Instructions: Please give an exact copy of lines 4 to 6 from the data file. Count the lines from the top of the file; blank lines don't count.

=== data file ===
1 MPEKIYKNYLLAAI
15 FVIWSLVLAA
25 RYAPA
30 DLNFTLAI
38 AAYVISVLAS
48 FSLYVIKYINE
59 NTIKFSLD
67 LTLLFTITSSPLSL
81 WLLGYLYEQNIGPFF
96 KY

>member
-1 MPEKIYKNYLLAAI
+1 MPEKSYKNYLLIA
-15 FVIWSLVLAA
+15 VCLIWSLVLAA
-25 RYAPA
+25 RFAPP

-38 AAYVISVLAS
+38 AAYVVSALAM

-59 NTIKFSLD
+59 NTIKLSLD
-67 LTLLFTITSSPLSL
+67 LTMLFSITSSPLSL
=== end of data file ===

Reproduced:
30 DLNFTLAI
38 AAYVISVLAS
48 FSLYVIKYINE